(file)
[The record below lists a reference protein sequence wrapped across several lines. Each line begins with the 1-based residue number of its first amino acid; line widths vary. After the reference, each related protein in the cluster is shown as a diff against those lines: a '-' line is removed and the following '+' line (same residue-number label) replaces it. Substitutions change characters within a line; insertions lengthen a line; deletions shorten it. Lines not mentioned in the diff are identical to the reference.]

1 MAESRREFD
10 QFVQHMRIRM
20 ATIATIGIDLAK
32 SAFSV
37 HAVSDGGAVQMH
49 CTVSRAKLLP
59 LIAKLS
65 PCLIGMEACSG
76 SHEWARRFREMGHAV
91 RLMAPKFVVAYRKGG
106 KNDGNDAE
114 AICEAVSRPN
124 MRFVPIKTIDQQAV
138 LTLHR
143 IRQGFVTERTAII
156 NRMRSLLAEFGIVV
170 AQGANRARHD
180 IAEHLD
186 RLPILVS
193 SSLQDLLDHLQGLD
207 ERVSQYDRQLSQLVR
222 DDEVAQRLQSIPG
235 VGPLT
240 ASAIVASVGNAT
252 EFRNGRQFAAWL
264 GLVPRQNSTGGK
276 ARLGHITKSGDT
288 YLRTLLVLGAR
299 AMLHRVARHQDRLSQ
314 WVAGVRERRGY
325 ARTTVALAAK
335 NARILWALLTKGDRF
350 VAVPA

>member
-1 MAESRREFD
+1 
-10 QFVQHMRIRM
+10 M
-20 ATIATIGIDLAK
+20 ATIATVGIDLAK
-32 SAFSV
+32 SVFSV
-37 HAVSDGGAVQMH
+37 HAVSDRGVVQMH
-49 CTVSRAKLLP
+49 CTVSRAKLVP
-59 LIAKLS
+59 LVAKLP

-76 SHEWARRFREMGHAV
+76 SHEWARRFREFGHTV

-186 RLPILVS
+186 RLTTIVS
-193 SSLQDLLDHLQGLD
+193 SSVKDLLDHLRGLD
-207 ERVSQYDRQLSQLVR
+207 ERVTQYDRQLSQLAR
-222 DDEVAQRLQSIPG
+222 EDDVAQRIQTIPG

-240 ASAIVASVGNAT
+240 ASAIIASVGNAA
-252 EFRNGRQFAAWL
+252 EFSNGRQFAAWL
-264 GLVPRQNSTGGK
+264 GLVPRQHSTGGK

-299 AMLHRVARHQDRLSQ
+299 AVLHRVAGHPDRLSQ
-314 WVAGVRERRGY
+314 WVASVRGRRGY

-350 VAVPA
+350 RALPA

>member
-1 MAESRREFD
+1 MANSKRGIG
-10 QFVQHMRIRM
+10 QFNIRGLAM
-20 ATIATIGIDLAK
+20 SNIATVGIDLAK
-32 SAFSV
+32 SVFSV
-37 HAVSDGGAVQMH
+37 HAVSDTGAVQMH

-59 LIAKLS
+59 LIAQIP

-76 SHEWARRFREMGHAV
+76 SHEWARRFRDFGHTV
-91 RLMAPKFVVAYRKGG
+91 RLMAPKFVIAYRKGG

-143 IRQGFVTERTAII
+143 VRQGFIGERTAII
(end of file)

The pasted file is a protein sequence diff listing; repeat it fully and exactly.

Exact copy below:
[The record below lists a reference protein sequence wrapped across several lines. Each line begins with the 1-based residue number of its first amino acid; line widths vary. After the reference, each related protein in the cluster is shown as a diff against those lines: a '-' line is removed and the following '+' line (same residue-number label) replaces it. Substitutions change characters within a line; insertions lengthen a line; deletions shorten it. Lines not mentioned in the diff are identical to the reference.]

1 MAESRREFD
10 QFVQHMRIRM
20 ATIATIGIDLAK
32 SAFSV
37 HAVSDGGAVQMH
49 CTVSRAKLLP
59 LIAKLS
65 PCLIGMEACSG
76 SHEWARRFREMGHAV
91 RLMAPKFVVAYRKGG
106 KNDGNDAE
114 AICEAVSRPN
124 MRFVPIKTIDQQAV
138 LTLHR
143 IRQGFVTERTAII
156 NRMRSLLAEFGIVV
170 AQGANRARHD
180 IAEHLD
186 RLPILVS
193 SSLQDLLDHLQGLD
207 ERVSQYDRQLSQLVR
222 DDEVAQRLQSIPG
235 VGPLT
240 ASAIVASVGNAT
252 EFRNGRQFAAWL
264 GLVPRQNSTGGK
276 ARLGHITKSGDT
288 YLRTLLVLGAR
299 AMLHRVARHQDRLSQ
314 WVAGVRERRGY
325 ARTTVALAAK
335 NARILWALLTKGDRF
350 VAVPA

>member
-1 MAESRREFD
+1 
-10 QFVQHMRIRM
+10 M
-20 ATIATIGIDLAK
+20 ATIATVGIDLAK
-32 SAFSV
+32 SVFSV
-37 HAVSDGGAVQMH
+37 HAVSDRGVVQMH
-49 CTVSRAKLLP
+49 CTVSRAKLVP
-59 LIAKLS
+59 LVAKLP

-76 SHEWARRFREMGHAV
+76 SHEWARRFREFGHTV

-186 RLPILVS
+186 RLTTIVS
-193 SSLQDLLDHLQGLD
+193 SSVKDLLDHLRGLD
-207 ERVSQYDRQLSQLVR
+207 ERVTQYDRQLSQLAR
-222 DDEVAQRLQSIPG
+222 EDDVAQRIQTIPG

-240 ASAIVASVGNAT
+240 ASAIIASVGNAA
-252 EFRNGRQFAAWL
+252 EFSNGRQFAAWL
-264 GLVPRQNSTGGK
+264 GLVPRQHSTGGK

-299 AMLHRVARHQDRLSQ
+299 AVLHRVAGHPDRLSQ
-314 WVAGVRERRGY
+314 WVASVRGRRGY

-350 VAVPA
+350 RALPA

>member
-1 MAESRREFD
+1 MANSKRGIG
-10 QFVQHMRIRM
+10 QFNIRGLAM
-20 ATIATIGIDLAK
+20 SNIATVGIDLAK
-32 SAFSV
+32 SVFSV
-37 HAVSDGGAVQMH
+37 HAVSDTGAVQMH

-59 LIAKLS
+59 LIAQIP

-76 SHEWARRFREMGHAV
+76 SHEWARRFRDFGHTV
-91 RLMAPKFVVAYRKGG
+91 RLMAPKFVIAYRKGG

-143 IRQGFVTERTAII
+143 VRQGFIGERTAII